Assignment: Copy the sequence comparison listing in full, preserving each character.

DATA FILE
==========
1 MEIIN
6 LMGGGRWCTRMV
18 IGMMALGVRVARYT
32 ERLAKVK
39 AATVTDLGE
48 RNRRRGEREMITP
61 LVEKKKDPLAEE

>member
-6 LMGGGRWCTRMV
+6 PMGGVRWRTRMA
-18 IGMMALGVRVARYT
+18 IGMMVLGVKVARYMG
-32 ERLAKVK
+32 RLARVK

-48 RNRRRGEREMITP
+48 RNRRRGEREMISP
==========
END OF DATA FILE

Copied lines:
1 MEIIN
6 LMGGGRWCTRMV
18 IGMMALGVRVARYT
32 ERLAKVK
39 AATVTDLGE
48 RNRRRGEREMITP
61 LVEKKKDPLAEE

>member
-6 LMGGGRWCTRMV
+6 PMGGVRWRTRMA
-18 IGMMALGVRVARYT
+18 IGMMVLGVKVARYMG
-32 ERLAKVK
+32 RLARVK

-48 RNRRRGEREMITP
+48 RNRRRGEREMISP